Thoughts in the Night
Updated: Sep 14, 2020
The night is supposed to be a time of peaceful tranquility. A time to momentarily remove yourself from the stress of a full day’s work, and to rejuvenate for the day ahead. The night is a time to regain strength so that when you wake you have the physical and mental capacity to think clearly with the confidence and precision to tackle the obstacles challenging you from attaining what you want in your life.
It is very seldom that I am able to enjoy such a night. When I turn the lights off, I throw the covers over my body, I am only able to embrace the silence for a brief moment or two, before the voice in my head begins to call for my undivided attention. The voice is my siren, and while I have the wisdom to know that listening to this voice will lead to my demise, I cannot help but sail straight towards it, and before long I am drowning in thoughts and visions of my present circumstance, the pain of my past, my desires and the hopeless feeling that my desires in life will forever be that and never a tangible reality.
The metaphor of drowning is not just a metaphor, but the actual feeling I experience while my thoughts take hold of me. I feel my body become tense, a weight falling upon me, pressing me down. My nostrils widen in an attempt to take in air to carry to my lungs, my head pounds as my chest heaves up and down in a state of panic. Within moments my heart painfully sinks. As I feel my heart become fragile, I take my hand and pound on it, not in an attempt to revive it, but in hopes that the intensity of the blow will cause it to give up just as my mind and soul has given up on myself.
What are these thoughts that enter into my head? The thoughts range from insignificant life events to suppressed emotions. As small as an embarrassing and regretful action in my adolescent years, a moment that I myself would think normal behavior of a child, but for me somehow is intensely scrutinized as though my youthful self should have had the mind of my current self. These thoughts wonder and lead to the abuse in my life. The vulgar personalized words joking tossed at me from age ten to twenty-seven by my brother who is ten years my senior. “Fagot.” “Fat fuck.” “Retard.” “Fat bastard.” The physical blows of his fists, that left bruises on my torso and legs. Me laughing it off, wanting to somehow be close to my brother, regardless of his treatment of me. These scenes flash through my head, with images of my father laughing along. Then back further to the tragic scenes of my father’s alcoholic past, when he had not yet sought help. My mother, in a deep state of depression over the loss of my brother, unable to handle her new crying son, tossing me out of the house or hitting me. Then that chaotic anxiety of pain inherited from the loss of my second eldest brother’s death, surges again and manifests itself in my own self loathing. Thoughts of what life would have been had I not been born and he lived. Then I think of the lack of personal connections in my life. The inability to become romantically close to another person as the torment and psychological abuse that affect my self esteem caused me to avoid and distance myself from looking for a partner. Someone to love. This then goes into the feeling that I will never have what I crave. Love. A family of my own. Meaning in my life.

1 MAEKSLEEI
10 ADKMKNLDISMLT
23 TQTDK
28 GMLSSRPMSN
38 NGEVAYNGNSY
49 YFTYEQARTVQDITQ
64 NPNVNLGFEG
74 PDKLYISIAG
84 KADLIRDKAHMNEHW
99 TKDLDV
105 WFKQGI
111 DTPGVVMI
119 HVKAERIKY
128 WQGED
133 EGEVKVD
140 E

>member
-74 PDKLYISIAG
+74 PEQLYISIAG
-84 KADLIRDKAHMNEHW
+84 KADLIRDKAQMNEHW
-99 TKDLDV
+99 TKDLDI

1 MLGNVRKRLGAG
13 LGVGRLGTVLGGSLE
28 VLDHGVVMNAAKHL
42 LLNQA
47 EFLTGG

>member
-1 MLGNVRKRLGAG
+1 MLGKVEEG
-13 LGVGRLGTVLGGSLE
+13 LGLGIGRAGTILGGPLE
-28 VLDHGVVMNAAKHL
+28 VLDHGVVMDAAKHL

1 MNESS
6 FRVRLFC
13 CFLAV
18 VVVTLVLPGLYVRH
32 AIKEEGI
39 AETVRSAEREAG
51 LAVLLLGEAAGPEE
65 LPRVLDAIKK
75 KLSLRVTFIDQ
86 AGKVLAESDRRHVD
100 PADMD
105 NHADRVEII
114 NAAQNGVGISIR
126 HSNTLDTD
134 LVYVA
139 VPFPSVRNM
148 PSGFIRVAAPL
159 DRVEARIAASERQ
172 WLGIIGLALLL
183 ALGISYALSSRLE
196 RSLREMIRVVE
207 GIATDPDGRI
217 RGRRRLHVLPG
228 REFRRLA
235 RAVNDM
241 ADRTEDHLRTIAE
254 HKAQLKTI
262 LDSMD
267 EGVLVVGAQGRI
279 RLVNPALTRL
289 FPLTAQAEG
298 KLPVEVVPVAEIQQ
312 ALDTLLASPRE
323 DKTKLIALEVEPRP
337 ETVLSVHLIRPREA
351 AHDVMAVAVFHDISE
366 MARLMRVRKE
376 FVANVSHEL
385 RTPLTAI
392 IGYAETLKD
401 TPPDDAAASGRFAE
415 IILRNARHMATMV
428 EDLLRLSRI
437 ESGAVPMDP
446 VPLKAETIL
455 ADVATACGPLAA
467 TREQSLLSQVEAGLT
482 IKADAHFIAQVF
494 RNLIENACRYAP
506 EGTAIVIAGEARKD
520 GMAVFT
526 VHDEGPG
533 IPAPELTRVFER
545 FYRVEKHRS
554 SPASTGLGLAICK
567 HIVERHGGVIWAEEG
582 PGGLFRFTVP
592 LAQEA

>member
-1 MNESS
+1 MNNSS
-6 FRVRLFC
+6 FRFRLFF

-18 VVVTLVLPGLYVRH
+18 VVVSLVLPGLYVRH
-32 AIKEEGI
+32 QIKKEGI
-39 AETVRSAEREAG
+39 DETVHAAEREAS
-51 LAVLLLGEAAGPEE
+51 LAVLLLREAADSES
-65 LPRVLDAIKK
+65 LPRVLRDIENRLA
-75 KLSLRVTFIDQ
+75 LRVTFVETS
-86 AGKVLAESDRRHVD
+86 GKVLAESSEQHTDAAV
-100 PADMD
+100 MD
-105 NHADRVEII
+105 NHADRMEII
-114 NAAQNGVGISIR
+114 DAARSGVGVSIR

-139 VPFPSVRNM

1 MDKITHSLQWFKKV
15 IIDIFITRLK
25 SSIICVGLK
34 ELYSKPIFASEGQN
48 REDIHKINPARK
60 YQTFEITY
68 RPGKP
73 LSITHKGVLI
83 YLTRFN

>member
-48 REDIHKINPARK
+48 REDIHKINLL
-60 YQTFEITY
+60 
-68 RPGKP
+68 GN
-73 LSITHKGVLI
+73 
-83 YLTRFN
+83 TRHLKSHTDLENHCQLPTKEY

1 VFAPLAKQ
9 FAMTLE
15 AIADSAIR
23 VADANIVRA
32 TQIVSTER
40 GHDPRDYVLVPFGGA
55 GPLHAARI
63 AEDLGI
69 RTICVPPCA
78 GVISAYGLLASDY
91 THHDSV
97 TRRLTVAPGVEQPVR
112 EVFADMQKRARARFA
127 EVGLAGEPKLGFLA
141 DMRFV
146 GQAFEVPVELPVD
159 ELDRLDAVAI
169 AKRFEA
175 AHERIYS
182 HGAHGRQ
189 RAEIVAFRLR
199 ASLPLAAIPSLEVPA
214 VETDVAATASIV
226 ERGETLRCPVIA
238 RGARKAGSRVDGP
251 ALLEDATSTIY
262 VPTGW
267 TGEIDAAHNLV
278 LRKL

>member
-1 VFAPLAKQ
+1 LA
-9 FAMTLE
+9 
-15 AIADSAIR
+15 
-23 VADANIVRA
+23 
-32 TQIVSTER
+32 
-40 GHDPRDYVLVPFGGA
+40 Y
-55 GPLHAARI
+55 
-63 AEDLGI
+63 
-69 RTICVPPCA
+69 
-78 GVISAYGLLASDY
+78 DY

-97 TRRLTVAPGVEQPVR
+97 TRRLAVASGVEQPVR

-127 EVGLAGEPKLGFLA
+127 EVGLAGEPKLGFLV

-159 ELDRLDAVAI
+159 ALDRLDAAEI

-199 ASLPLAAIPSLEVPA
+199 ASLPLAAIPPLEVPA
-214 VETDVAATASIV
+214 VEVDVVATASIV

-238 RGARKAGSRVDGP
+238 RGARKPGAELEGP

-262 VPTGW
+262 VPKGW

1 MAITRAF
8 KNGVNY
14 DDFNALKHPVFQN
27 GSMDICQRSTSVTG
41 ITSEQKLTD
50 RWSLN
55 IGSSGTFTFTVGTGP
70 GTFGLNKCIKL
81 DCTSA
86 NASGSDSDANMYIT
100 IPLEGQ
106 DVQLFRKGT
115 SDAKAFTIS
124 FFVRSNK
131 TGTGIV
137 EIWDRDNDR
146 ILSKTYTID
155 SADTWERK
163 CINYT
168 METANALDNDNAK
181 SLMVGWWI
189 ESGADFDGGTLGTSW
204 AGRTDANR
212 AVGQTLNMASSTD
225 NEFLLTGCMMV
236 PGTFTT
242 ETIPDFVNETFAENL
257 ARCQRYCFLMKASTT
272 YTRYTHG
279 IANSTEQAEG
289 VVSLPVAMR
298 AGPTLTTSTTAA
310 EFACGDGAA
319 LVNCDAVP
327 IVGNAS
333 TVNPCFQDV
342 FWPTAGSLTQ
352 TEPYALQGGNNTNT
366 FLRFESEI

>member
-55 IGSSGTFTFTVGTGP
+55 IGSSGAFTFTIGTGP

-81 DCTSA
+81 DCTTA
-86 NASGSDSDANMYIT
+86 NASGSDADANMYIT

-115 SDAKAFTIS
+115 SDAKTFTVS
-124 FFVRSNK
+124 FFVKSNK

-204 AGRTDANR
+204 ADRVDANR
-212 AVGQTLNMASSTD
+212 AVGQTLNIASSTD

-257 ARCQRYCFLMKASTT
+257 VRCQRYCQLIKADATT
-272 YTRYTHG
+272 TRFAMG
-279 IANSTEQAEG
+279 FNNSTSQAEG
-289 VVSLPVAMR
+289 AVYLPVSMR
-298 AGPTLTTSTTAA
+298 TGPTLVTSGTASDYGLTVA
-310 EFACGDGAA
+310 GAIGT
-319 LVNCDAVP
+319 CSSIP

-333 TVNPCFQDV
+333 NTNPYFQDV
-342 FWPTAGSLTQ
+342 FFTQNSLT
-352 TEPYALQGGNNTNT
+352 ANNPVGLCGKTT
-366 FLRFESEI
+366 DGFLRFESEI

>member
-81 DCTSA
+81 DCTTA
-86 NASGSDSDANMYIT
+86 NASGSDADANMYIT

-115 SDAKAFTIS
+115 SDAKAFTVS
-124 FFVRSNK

If there is no meaning in my life or hope for one, why do I continue? I love my parents. I love my sister, my grandmother, my extended family and friends. Despite the past, they have always proven to care deeply for me. If I stop trying, it will break them. They cannot handle another tragic loss. But is this fair to me? I don’t want to continue going on. There is nothing for me. When they’re gone, what do I have? I’m just prolonging the inevitable. I will end it. My mind is made up. But when? Now my thoughts turn to when is the appropriate time to do the act. I have to wait until after my cousin’s wedding, my friend's birthday, after I get the results back on a script I’ve submitted to a contest, and so on and so on. Confident that the act of self relief will come, and with an hour or two before I must start the next day, I fall asleep.
When I wake, two things can happen. On most occasions I wake up feeling foolish for these thoughts. I think to myself that I am being overly dramatic. I suppress the night’s thoughts and emotions, and conduct my day as though these thoughts had not tormented me. On other occasions, when I wake, I just feel angry with myself. I withdraw deeper into these thoughts, outwardly projecting a positive facade for others. I continue asking myself, why am I living? Nothing is going to change, this is a vicious cycle with no end. During the day while I work, I feel a sudden urge to leave my job. Go into my car, and just drive far away. Nowhere to go. Just drive into the abyss. But I don’t. I stay where I am, and as always I continue to work.
While most nights and some days, I feel as though I am drowning and suffocating, longing to leave and be rid of my torment of daily existence, there is a part of me that I have not yet fully delved into that keeps me fighting to the surface. A will to live. A will to breathe. A faint light of hope buried deep inside of me. A power that despite my neglect and refusal to embrace it, has managed to keep me afloat. Keep me working. Keep me breathing. I don’t know why I have a hard time accepting this faith and love I have for myself, which in the midst of the chaos of my predicament and circumstances see potential and purpose. If I can understand it, if I could only accept it, and clearly see it, there is a chance for me. But I need to fight for it, just as it's been fighting for me.